Re: type safety


Subject: Re: type safety
From: Matthias Felleisen (matthias@ccs.neu.edu)
Date: Mon Feb 04 2002 - 10:30:17 EST


Nobody will include limitations such as finite memory or finite
arithmetic. People always assume certain idealizing assumptions.
I consider this justified, and don't know anybody who doesn't.

Milner had in mind type errors:
 - applying a boolean or numeral
 - if-testing a numeral or a function
That is, he was thinking of "big" domain mismatches that come up
within Scheme or some other "untyped" version of the same language.

He (perhaps intentionally) chose not to work with a language that included
division, array dereferencing, list access, etc. As a result, he could
literally formulate the slogan as

 "Typed programs don't go wrong."

Later on, ML people used to say that a typed program may raise exceptions,
but that it won't trigger an error. The enlightened part has given up on
that. They now admit that it is pointless to distinguish between errors and
exceptions.

By C/C++ going wrong I mean something much worse than the above. I mean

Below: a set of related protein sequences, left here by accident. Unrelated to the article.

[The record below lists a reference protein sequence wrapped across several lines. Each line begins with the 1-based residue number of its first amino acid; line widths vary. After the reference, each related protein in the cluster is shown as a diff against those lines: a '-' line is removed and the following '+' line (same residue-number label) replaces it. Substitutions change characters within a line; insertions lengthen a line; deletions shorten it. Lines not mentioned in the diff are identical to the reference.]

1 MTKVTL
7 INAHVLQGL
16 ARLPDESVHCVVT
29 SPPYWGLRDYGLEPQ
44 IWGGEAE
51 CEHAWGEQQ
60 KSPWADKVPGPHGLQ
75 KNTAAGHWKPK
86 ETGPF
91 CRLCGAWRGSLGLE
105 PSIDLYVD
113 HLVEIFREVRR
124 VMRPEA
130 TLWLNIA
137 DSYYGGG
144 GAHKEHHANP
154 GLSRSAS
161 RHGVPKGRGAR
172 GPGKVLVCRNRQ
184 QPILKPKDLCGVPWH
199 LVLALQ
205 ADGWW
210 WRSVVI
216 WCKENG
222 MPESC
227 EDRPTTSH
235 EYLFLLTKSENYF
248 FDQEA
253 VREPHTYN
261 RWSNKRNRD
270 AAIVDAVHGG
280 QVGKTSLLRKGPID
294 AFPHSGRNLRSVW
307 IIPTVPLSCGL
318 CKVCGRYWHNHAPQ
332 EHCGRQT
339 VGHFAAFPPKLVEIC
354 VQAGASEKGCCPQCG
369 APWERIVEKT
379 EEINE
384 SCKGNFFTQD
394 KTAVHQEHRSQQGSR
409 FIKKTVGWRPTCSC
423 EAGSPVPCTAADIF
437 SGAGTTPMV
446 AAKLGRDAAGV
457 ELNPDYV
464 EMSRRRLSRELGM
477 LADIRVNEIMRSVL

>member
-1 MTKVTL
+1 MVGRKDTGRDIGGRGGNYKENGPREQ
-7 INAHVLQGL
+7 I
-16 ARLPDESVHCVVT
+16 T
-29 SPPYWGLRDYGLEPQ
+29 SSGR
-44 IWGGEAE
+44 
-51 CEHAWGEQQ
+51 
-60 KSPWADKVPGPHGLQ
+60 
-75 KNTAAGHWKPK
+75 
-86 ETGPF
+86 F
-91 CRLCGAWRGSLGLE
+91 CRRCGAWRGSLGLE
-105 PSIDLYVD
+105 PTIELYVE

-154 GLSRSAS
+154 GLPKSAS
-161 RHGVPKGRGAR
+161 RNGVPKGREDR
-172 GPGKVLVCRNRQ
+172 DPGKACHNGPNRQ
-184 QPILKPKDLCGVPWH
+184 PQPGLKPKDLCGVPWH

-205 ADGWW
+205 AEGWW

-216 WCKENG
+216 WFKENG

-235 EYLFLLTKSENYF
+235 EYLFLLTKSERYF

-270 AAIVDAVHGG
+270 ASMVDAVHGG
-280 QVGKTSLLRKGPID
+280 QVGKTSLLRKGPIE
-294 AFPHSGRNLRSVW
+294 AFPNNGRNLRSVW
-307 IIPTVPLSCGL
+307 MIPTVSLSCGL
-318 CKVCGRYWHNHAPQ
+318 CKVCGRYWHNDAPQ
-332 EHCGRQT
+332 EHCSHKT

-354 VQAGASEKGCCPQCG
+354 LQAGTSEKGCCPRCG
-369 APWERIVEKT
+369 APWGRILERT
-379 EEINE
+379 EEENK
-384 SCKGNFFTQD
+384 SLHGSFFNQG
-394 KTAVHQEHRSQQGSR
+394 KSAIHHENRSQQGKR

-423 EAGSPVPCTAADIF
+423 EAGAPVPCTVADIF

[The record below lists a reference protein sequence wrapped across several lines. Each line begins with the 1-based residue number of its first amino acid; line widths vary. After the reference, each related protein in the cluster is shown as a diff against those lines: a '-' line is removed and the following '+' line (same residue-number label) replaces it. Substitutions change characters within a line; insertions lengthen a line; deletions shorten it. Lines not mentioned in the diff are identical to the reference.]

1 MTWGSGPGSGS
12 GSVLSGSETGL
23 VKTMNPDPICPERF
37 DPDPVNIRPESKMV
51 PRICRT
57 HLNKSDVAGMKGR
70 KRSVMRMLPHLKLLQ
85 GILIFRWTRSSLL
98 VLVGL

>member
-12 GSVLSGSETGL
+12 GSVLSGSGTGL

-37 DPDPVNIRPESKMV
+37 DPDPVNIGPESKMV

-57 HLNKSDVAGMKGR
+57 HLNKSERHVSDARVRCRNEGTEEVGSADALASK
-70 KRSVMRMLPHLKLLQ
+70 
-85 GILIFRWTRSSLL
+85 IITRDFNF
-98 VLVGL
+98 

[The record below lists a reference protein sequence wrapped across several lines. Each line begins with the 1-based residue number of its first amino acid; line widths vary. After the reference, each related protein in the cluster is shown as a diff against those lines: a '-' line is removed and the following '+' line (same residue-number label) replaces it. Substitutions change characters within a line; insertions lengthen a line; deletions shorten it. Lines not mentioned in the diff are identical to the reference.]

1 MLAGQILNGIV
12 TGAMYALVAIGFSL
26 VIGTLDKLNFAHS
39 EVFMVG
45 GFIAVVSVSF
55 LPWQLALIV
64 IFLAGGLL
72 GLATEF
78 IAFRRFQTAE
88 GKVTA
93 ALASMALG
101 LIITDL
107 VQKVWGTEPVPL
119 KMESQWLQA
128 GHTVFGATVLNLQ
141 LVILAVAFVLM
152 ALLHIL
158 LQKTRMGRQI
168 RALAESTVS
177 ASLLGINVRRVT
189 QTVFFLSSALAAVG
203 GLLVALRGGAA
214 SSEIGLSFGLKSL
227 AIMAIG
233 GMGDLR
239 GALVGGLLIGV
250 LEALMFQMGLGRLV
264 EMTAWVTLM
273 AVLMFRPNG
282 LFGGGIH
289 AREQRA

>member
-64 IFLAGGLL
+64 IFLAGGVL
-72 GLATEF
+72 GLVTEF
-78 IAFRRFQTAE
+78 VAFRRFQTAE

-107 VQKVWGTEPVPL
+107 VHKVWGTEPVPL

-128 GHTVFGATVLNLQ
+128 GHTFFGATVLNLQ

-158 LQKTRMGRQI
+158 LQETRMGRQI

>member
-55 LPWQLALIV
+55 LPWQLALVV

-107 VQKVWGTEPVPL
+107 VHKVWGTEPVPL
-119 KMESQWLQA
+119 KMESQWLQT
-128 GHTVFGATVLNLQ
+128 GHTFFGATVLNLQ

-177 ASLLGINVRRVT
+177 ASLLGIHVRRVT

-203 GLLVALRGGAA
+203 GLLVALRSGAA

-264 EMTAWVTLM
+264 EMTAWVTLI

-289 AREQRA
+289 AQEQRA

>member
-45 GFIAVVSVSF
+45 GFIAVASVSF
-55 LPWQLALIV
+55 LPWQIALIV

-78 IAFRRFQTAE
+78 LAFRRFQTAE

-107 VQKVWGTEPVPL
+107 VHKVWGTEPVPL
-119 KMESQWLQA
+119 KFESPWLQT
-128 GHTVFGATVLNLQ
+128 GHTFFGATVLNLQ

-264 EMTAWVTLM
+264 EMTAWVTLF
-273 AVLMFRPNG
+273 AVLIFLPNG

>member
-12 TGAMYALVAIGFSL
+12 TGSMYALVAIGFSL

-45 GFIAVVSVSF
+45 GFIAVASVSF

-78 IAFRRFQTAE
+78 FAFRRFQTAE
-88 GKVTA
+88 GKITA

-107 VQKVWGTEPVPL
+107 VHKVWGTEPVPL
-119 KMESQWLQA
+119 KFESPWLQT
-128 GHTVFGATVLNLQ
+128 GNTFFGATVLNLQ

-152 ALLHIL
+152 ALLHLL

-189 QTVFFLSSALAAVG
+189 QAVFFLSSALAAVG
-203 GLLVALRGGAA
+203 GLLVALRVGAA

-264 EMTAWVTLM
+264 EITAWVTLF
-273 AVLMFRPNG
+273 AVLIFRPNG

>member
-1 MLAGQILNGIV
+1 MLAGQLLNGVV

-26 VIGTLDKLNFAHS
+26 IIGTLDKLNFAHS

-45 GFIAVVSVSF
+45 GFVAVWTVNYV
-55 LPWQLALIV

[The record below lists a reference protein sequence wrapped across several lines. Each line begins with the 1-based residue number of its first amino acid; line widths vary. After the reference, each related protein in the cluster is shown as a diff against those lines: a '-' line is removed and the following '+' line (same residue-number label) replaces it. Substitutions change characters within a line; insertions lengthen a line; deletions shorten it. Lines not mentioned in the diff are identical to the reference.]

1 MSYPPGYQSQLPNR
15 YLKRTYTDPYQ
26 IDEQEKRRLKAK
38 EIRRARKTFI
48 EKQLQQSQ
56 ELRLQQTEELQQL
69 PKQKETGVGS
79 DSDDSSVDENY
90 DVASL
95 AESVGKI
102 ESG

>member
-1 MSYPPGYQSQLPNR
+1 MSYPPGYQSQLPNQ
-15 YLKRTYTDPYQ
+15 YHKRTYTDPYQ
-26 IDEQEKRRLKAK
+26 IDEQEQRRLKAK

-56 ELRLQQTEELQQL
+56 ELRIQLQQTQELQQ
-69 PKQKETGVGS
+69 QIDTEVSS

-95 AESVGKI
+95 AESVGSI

this. The programmer writes down

 int x;

and

 char y;

The C/C++ type checker may bless this program but that does not mean that
during program evaluation the char y doesn't get assigned bits from the int
x or some such things. In other words, according to the programmer's
declarations, the computation may proceed after performing such a
misinterpretation without ever signaling anything, with an error that shows
up much later, possibly in the form of a core dump or bus error, etc.
In short, type checking means nothing for the execution of the program and
when you get an error it does not eliminate any possible cause for the
problem, including Milner's type errors (when seen from the programmer's
perspective).

-- Matthias

 



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